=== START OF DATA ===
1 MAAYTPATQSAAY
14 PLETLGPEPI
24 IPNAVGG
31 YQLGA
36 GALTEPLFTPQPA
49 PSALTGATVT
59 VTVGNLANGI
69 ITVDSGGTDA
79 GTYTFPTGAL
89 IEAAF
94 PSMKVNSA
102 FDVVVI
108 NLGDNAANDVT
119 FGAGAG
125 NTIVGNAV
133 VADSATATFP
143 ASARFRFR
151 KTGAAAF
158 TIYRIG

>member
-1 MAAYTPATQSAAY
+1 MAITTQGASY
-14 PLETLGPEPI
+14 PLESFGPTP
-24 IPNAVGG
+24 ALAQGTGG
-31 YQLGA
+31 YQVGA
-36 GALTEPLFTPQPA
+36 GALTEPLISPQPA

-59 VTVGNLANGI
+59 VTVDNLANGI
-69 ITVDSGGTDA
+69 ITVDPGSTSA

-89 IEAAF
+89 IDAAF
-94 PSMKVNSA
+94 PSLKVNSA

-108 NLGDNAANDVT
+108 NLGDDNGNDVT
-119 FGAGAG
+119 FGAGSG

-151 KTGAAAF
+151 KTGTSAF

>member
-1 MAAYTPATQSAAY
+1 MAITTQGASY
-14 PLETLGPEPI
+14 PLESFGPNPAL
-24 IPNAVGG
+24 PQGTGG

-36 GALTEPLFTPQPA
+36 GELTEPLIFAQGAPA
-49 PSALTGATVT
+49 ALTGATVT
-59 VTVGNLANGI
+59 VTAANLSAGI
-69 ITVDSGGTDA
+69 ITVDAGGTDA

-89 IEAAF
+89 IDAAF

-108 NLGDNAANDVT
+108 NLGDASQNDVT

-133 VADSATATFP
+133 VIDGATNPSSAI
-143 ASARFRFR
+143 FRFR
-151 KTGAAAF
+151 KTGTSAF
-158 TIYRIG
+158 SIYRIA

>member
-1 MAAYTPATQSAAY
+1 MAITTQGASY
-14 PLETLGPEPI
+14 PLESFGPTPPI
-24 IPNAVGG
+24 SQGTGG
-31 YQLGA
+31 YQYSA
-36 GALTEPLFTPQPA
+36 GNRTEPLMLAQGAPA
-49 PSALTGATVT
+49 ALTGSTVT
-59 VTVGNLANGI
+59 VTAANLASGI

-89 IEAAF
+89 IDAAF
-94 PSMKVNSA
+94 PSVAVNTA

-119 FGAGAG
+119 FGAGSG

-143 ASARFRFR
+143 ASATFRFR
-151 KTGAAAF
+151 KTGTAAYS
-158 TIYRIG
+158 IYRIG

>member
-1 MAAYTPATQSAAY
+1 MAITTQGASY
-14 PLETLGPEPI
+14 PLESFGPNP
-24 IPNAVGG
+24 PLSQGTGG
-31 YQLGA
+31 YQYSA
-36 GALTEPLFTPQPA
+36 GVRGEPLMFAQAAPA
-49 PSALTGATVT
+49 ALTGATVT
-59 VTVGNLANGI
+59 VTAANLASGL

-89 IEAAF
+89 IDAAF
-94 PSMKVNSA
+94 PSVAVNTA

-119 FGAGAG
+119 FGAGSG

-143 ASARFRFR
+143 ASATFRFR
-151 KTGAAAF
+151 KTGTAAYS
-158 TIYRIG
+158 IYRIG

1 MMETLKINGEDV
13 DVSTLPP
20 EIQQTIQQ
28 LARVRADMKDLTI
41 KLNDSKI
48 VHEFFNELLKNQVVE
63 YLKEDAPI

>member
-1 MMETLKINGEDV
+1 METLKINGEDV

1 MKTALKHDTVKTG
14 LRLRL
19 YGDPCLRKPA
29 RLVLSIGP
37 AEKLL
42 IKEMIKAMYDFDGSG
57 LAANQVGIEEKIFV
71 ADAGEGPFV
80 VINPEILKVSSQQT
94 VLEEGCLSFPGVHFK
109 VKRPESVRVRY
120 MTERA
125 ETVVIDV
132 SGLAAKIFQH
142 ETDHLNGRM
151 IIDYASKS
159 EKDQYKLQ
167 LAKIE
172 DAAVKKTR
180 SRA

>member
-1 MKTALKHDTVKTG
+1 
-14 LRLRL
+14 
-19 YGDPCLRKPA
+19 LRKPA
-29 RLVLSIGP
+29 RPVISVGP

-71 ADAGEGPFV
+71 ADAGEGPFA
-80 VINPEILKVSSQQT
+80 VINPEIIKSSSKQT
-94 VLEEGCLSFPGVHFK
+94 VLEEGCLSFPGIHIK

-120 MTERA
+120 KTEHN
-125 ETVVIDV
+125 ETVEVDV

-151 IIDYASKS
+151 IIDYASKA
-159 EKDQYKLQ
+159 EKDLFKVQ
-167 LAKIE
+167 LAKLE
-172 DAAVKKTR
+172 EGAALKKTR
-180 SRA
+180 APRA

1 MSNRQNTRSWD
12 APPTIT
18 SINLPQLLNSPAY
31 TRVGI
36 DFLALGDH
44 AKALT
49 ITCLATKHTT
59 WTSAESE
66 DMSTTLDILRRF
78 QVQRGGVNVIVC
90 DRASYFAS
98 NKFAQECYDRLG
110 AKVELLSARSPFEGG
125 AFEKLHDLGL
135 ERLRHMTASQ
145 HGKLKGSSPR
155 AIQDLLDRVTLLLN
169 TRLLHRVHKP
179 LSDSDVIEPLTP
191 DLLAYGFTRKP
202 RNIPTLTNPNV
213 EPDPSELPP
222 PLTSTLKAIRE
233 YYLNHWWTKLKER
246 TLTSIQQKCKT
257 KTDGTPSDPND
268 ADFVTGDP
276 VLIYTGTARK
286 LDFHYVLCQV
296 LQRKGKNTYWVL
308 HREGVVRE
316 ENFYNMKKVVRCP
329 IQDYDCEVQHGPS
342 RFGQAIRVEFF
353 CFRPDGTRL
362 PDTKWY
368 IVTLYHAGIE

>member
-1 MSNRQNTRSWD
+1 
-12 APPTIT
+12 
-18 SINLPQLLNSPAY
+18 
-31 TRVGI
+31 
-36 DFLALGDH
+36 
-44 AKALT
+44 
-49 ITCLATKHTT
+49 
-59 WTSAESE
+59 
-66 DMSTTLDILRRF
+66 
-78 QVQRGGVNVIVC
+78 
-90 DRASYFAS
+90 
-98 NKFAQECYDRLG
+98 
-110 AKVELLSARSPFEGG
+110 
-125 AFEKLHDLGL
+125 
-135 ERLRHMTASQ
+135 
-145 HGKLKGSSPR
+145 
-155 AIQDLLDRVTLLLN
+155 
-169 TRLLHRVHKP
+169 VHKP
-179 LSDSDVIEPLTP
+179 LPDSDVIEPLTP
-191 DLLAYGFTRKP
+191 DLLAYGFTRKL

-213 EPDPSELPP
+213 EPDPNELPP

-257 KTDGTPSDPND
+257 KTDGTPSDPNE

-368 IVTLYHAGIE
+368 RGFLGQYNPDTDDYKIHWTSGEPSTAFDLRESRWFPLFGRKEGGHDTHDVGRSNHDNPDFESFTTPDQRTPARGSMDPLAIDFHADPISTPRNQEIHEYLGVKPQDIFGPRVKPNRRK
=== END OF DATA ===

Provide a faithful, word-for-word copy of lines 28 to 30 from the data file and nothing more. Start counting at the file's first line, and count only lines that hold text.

+31 YQVGA
-36 GALTEPLFTPQPA
+36 GALTEPLISPQPA